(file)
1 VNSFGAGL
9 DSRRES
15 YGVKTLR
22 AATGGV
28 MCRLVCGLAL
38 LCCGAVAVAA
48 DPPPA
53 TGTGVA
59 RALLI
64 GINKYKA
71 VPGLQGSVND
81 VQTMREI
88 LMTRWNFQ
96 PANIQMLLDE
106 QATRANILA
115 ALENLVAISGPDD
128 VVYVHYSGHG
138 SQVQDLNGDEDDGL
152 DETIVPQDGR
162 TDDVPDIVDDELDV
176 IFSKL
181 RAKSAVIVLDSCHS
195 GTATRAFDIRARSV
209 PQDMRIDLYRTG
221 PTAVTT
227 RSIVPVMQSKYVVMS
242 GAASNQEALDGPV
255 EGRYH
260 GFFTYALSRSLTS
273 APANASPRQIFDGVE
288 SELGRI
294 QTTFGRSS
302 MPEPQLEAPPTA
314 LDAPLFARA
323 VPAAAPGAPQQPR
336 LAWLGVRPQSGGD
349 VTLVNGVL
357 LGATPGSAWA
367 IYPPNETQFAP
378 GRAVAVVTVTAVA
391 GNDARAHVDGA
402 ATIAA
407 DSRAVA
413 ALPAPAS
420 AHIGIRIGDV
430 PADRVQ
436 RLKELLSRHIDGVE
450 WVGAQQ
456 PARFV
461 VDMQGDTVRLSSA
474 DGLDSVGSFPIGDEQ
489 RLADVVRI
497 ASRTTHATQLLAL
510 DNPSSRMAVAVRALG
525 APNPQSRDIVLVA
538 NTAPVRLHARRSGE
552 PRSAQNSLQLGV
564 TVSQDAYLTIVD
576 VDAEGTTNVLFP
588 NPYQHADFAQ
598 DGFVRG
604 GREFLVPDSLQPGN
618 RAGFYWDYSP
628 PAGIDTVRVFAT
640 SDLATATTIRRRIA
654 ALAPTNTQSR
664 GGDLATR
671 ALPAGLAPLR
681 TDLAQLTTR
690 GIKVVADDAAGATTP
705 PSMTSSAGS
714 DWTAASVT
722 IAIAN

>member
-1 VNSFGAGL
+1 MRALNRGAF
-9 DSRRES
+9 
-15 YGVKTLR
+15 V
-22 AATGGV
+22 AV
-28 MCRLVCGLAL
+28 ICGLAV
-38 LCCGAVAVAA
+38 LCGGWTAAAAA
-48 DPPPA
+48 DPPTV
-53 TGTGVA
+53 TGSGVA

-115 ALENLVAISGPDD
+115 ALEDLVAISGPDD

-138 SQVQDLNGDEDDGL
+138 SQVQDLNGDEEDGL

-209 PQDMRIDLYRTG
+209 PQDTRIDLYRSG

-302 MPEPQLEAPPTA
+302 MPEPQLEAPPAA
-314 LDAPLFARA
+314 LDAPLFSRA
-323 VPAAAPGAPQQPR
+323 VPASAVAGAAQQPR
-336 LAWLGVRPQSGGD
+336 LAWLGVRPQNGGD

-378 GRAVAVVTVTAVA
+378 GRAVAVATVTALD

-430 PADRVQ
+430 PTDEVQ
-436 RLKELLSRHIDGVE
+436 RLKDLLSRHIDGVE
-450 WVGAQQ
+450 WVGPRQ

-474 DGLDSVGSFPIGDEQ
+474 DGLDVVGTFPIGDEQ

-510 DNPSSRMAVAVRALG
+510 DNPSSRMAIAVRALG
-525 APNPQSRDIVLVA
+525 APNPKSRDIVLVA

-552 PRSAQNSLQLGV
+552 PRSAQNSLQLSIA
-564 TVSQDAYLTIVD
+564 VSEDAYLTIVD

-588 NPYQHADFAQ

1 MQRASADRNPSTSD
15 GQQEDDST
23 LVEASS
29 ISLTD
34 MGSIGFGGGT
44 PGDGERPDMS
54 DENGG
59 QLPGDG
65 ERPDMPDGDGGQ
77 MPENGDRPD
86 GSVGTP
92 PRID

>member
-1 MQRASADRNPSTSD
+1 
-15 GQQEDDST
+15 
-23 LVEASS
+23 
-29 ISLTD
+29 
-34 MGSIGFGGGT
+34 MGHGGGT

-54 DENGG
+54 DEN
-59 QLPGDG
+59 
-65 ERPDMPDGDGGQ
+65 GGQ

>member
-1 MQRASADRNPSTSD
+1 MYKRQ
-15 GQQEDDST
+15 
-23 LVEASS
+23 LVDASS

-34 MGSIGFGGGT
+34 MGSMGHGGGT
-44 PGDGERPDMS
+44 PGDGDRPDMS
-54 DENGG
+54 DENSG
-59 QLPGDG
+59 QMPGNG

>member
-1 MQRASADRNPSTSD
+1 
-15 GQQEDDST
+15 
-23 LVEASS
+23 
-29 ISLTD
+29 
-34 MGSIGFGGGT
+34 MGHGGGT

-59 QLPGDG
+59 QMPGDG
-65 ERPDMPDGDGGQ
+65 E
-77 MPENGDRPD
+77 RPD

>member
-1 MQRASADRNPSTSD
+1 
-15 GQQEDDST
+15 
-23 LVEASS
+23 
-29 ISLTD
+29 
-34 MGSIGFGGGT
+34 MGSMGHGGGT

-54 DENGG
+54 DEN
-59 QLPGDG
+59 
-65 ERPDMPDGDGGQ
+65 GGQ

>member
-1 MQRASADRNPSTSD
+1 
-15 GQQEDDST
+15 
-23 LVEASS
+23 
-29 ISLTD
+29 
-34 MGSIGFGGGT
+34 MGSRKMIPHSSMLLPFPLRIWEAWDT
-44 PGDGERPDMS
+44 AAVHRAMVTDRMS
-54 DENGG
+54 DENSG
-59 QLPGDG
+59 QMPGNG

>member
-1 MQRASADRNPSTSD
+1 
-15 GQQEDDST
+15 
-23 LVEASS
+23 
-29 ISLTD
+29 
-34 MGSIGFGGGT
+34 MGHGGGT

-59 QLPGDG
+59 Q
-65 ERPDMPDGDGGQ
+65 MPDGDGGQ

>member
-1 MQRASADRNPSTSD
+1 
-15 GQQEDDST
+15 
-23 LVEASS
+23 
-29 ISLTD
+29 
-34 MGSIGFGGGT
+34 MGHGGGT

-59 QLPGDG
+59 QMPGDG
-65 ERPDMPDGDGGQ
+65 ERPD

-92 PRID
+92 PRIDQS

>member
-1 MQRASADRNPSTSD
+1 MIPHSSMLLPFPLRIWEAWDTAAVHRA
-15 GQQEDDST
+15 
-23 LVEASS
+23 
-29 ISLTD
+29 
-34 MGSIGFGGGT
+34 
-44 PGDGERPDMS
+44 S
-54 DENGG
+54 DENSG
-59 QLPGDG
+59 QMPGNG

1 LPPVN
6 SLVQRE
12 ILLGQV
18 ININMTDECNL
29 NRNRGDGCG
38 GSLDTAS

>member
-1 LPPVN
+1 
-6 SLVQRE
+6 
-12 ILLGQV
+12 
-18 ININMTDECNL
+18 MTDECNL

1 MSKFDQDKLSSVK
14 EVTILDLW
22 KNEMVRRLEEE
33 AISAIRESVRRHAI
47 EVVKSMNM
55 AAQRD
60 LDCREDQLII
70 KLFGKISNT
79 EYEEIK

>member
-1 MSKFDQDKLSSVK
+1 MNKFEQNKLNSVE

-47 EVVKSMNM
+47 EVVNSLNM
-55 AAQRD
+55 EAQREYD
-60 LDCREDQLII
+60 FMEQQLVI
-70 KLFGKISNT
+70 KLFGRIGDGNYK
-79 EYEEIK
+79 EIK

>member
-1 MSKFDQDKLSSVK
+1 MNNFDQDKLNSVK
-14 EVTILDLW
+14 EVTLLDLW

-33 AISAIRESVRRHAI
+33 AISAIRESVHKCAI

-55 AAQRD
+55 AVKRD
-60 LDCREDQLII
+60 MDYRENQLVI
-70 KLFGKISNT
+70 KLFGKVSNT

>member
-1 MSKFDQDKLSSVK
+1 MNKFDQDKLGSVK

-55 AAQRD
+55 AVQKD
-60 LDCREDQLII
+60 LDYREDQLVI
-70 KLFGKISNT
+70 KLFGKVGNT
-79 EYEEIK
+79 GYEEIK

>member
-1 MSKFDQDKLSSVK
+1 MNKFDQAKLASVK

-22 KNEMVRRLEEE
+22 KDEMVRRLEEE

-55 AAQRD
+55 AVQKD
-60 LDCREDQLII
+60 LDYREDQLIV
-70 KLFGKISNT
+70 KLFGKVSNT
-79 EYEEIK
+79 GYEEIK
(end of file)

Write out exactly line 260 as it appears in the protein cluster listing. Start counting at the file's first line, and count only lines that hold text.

-34 MGSIGFGGGT